"Supposing the injured party to have a complete and specific redress by suit at law it is conceived that the circumstance of its being a more tedious method will not be sufficient to warrant the court in granting a mandamus. But where the remedy is inadequate, the writ may issue. Thus, where a party refuses to do some act which by law he ought to do. and the nonfeasance of which is injurious to the public, though this be an indictable offence, that will not prevent the issuing of a mandamus, for the indictment will not directly compel the performance of the act: the offender may be fined or imprisoned, but if he be obstinate, the party injured has no complete remedy. Rex vs. Severn and Wye Railroad Company, 2 B. &, A. 646. Neither does the instance put of an admission to an office seem to be in point: for though a mandamus will undoubtedly lie for such a purpose, yet it does lie specifically, because the party without it would have no legal remedy by action. It is proper also to add another qualification. If the right in dispute be strictly and wholly private, the court will not interfere: a mandamus is properly a writ to compel the performance of public, or at least official, duties; and therefore the court, considering the Bank of England as a mere corporation of private traders. party hath a right to have any thing done, and hath no other specific means of compelling its performance. A mandamus therefore lies to compel the admission or restoration of the party applying to any office or franchise of a public nature, whether spiritual or temporal; to academical degrees; to the use of a meeting-house, &C. : it lies for the production, inspection, or delivery of public books and papers; for the surrender of the regalia of a corporation j to oblige bodies corporate to affix their common seal; to compel the holding of a court; and for an infinite number of other purposes, which it is impossible to recite minutely. But at present we are more particular to remark, that it issues to the judges of any inferior court, commanding them to do justice according to the powers of their office, whenever the same is delayed. For it is the peculiar business of the court of king's bench to superintend all inferior tribunals, and therein to enforce the due exercise of those judicial or ministerial powers with which the crown or legislature have invested them: and this, not only by re, straining their excesses, but also by quickening *their negligence, and obviating their denial of justice. A mandamus may therefore be had to the courts of the city of London, to enter up judgment ;(g) to the spiritual courts to grant an administration, to swear a church-warden, and the like. This writ is grounded on a suggestion, by the oath of the party injured, of his own right, and the denial of justice below: whereupon, in order more fully to satisfy the court that there is a probable ground for such interposition, a rule is made, (except in some general cases where the probable ground is manifest,) directing the party complained of to show cause why a writ of mandamus should not issue: and, if he shows no sufficient cause, the writ itself is issued, at first in the alternative, either to do thus, or signify some reason to the contrary; to which a return, or answer, must be made at a certain day. And, if the inferior judge, or other person to whom the writ is directed, returns or signifies an insufficient reason, then there issues in the second place a peremptory mandamus, to do the thing absolutely; to which no other return will be admitted, but a certificate of perfect obedience and due execution of the writ. If the inferior judge or other person makes no return, or fails in his respect and obedience, he is punishable for his contempt by attachment. But if he, at the first, returns a sufficient cause, although it should be false in fact, the court of king's bench will not try the truth of the fact upon affidavits; but will for the present believe him, and proceed no further on the mandamus. But then the party injured may have an action against him for his false return, and (if found to be false by the jury) shall recover damages equivalent to the injury sustained; together with a peremptory mandamus to the defendant to do his duty" Thus much for the injury of neglect or refusal of justice.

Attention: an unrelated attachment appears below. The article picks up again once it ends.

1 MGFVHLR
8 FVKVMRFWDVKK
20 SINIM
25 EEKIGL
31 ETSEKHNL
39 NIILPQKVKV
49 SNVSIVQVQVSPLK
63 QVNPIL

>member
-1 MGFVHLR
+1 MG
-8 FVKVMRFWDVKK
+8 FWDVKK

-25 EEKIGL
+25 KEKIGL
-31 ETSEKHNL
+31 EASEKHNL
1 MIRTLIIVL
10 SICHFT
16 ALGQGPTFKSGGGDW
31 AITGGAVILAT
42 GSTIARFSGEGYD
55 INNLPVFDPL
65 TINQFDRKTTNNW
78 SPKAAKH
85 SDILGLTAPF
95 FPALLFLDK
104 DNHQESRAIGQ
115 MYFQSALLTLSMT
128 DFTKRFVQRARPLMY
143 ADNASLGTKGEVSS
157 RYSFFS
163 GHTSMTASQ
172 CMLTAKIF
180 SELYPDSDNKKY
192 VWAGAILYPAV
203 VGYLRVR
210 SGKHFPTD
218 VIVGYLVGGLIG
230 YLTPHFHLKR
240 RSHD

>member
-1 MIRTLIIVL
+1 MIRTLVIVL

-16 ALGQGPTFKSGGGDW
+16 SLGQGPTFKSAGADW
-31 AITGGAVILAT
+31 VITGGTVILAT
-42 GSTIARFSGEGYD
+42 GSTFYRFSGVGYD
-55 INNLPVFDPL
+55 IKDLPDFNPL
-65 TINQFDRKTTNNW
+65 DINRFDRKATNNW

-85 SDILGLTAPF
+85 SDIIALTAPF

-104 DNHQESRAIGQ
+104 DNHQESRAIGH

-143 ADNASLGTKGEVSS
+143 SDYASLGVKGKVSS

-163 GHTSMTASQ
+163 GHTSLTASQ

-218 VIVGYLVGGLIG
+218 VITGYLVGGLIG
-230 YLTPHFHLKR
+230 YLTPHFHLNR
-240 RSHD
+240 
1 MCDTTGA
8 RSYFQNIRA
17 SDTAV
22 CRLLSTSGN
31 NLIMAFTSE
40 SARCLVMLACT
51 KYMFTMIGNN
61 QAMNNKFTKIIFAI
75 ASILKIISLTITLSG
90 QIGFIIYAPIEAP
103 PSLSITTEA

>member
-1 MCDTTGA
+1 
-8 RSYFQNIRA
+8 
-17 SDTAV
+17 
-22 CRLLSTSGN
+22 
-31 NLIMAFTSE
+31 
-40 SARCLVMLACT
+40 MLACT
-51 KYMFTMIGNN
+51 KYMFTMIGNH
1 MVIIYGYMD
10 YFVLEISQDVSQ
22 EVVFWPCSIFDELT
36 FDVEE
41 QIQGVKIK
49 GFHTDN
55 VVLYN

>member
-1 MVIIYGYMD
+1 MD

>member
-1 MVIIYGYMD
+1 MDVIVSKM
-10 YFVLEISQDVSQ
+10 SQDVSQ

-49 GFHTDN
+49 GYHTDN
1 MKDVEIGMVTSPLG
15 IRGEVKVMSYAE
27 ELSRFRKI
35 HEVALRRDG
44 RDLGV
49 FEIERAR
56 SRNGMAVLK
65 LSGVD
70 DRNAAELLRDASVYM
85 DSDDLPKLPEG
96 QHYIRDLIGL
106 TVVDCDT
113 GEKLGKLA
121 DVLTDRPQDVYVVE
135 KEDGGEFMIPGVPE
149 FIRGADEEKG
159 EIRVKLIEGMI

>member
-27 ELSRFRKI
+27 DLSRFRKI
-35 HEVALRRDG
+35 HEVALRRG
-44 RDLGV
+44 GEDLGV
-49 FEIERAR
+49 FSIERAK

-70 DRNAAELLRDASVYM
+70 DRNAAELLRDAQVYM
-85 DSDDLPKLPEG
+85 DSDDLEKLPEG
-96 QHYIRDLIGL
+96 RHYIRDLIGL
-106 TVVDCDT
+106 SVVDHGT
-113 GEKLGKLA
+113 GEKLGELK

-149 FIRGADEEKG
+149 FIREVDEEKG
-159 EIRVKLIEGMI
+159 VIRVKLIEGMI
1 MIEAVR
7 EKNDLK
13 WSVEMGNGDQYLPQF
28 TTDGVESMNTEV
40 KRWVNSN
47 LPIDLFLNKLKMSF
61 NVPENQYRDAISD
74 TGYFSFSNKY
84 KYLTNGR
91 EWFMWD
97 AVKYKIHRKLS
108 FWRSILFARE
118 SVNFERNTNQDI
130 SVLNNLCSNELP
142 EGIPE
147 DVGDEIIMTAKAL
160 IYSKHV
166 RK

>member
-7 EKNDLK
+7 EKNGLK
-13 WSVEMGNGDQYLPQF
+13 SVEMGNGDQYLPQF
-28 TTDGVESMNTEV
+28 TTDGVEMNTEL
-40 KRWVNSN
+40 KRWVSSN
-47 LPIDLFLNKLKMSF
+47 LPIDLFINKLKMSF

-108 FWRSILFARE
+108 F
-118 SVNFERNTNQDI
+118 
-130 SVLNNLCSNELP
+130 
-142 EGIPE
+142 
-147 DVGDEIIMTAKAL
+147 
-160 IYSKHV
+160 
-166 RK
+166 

if) Bajin. 214

Bo far as regarded its internal management of its own concerns, refused to issue a mandamus upon the application of a member to compel the directors to produce their account, in order to declare a dividend of all their profits. Rex vs. The Bank of England, 2 B. A A. 620. Rex vs. London Assurance Company, 5 B. & A. 599.

As the writ of mandamus is exclusively confined to the court of King's Bepch, and has been called one of the flowers of that court, no writ of error will lie to any other jurisdiction, if there should be any thing improper, either in the granting it, or in the proceedings under it.

On the subject of mandamus and the traversing the return if false in fact, in certain cases, see post, 264.—Coleridge.

"However, by stat. 1 W. IV. c. 21, s. 3, the prosecutor may now in all cases of mandamus (as he could by stat. 9 Anne, c. 20, in certain special cases) plead to or traverse the matters in any return, and proceed and obtain damages as in an action for a false return, without the necessity of bringing such action as heretofore; and, by s. 6, the cost* on all applications for mandamus are to be in the discretion of the court. And now, by stat. 6 & 7 Vict. c. 67, on such return being made, the person prosecuting the writ may object to the validity of such return by way of demurrer, and thereupon the writ and return and the demurrer shall be entered upon record, and proceedings shall be taken as upon a demurrer to pleadings; and, by s. 2, upon judgment being given thereon, error may be brought for reversing the same in like manner as in ordinary civil actions.—Stewart.